GREELEY – Less than 20 days ago, Holly baseball coach Dayne Eaton made a crucial decision that would largely shape the end of the team’s season.
Flatirons Academy was on its way to Holly for a double header, and Eaton had to decide whether a regular season winner was more important or not than playing in a pitching matchup for a potential showdown in the state championship. When the decision was made, Eaton had decided that Brigden Parker, the team’s ace, would not hit in the regular season.
He wanted to save him from the state.
The gambling paid off to a large extent when Parker threw a complete shutout and Holly beat Bison 1-0 to win the program’s second Class 1A state baseball krone and first since 2016.
“Our strength is our depth in pitching,” Eaton said. “So I left (regular season games) for the other guys, and we were going to save Brigden. The Limon coach (Rocky Rockwell) told me we were on a collision course with them for the state title. Limon beat them by one and beat us by one, and both matches could have gone both ways. “
It was a much bigger gamble considering that Eaton was determined not to throw Parker before the state title game and handed over the semifinal settlement to his son Dakota.
The Wildcats (16-4 overall) helped him a lot. Home runs from Parker and Jose Magallanes led the way to a 9-1 victory, setting up this showdown between Holly and Flatirons Academy.
That collision course came to a peak and right in the middle of it was a pitcher duel. Both Parker and Bison (12-3) starting Trenton Rowan were fantastic all day.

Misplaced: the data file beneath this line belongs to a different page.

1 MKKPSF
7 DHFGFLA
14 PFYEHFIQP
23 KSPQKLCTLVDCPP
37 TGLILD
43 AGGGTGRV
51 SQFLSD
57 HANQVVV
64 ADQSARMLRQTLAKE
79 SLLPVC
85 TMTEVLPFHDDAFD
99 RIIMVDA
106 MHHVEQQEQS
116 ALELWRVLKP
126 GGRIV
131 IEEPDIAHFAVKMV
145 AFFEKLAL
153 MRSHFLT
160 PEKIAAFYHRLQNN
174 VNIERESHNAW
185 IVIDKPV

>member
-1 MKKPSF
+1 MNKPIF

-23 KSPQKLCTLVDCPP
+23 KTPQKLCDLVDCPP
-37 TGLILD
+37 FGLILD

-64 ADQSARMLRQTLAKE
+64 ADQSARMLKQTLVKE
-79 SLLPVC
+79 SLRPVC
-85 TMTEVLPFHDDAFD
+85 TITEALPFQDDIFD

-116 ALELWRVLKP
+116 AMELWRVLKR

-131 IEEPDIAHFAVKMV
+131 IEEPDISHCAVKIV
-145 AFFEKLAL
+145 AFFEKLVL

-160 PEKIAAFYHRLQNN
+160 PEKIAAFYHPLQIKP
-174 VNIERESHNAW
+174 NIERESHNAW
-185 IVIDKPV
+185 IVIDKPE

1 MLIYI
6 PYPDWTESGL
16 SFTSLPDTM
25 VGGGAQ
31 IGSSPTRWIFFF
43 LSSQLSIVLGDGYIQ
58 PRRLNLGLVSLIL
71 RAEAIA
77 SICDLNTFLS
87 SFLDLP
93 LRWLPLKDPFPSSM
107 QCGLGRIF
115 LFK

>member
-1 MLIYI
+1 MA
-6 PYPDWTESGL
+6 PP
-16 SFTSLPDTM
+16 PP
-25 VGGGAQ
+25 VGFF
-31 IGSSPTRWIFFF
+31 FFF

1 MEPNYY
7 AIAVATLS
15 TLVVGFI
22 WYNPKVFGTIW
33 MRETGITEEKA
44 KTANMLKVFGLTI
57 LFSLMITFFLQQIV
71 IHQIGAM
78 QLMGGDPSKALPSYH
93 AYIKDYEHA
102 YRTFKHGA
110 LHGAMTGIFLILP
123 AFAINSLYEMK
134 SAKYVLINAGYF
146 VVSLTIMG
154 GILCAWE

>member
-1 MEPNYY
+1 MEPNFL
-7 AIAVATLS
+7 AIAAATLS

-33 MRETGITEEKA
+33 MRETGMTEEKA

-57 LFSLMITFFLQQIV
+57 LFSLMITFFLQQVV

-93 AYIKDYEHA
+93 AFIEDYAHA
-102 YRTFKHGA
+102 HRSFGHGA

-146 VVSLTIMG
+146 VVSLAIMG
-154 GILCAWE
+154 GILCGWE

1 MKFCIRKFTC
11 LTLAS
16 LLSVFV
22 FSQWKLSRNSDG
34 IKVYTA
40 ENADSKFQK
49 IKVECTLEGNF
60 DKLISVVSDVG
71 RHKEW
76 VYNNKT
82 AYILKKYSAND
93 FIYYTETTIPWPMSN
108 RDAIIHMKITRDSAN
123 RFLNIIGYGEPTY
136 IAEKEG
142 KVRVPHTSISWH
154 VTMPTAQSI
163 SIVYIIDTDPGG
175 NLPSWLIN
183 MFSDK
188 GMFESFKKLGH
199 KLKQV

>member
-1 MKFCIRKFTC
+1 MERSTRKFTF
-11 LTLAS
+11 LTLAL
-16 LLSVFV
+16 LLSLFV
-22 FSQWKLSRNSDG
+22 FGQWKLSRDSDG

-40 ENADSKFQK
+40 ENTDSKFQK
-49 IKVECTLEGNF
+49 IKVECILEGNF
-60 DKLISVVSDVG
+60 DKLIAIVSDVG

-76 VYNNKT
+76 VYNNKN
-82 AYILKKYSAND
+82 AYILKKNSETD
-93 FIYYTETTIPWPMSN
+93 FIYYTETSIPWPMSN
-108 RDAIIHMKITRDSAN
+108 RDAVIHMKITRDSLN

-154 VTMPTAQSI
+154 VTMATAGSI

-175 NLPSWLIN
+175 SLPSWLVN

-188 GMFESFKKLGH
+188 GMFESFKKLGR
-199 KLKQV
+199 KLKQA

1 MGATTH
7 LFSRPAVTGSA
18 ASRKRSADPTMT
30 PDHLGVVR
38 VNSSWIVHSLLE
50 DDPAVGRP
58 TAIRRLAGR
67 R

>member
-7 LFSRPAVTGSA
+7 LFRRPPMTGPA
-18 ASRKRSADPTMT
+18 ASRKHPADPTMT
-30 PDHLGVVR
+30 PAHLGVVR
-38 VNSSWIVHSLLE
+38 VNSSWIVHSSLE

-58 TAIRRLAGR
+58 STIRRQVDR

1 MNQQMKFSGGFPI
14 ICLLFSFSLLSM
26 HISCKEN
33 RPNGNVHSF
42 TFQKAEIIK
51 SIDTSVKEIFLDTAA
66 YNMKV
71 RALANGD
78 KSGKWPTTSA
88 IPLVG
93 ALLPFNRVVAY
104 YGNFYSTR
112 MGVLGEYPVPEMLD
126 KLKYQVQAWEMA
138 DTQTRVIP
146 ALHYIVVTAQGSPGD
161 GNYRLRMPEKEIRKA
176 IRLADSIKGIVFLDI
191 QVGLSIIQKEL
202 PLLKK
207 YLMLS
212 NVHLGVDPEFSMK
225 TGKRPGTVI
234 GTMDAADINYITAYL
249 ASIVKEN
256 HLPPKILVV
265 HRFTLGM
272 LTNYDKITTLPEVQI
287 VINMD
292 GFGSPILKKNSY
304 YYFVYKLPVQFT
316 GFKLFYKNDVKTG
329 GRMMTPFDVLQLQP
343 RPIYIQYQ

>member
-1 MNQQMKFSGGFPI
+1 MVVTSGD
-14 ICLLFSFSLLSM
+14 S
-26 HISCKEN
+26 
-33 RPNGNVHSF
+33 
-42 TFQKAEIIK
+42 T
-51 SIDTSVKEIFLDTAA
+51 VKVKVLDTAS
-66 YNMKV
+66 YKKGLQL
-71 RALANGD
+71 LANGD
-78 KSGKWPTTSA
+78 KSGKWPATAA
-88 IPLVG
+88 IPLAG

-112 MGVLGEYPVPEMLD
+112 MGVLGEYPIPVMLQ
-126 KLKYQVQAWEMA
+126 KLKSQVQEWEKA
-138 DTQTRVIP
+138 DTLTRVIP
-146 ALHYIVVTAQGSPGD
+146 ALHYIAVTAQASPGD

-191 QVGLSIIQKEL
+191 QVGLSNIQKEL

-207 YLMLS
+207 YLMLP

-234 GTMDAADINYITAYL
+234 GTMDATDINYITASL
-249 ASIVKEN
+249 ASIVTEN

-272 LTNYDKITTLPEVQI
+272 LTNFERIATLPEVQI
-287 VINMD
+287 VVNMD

In seven innings, Rowan allowed just four hits and went one hit. He struck out 13 strokes that he faced. He just made a mistake. He left a pitch over the plate until Magallanes blew it over the left field fence to give the Wildcats a 1-0 lead in the sixth inning.
“He told me it was an internal change, and he was wondering how I got it,” Magallanes said. “He was very confused about how I got it.”
It did not matter. A 1-0 lead with the way Rowan and Parker threw, could just as easily have been a 10-0 lead. When he saw the ball disappear over the fence, Parker accepted the challenge of ending the game with a lead.
“I knew it was up to me to close it,” Parker said. “Once he hit it, I knew. We got this one.”
His pitch counts in there, and his goal was to complete the match. Evan Moll reached the base on a throwing error from Parker, but he responded by knocking out the next two hitters with a total of 10 lanes.
He only needed a pitch to induce a count from Blake Swearingen that gave the wildcats the state title. He ended the day with 13 strikes and worked very often in front of hitters. Of the 26 bullets he encountered, he threw 19 first strikes. Overall, he can not remember a better performance he has ever had on the mound.
“It has to be No. 1,” he said.
And it all goes back to the June 5 decision by Eaton. He could have thrown Parker that day and given his team a mental advantage if they were to play each other for the state. But he decided he wanted to save Parker’s best performance for the last game of the year.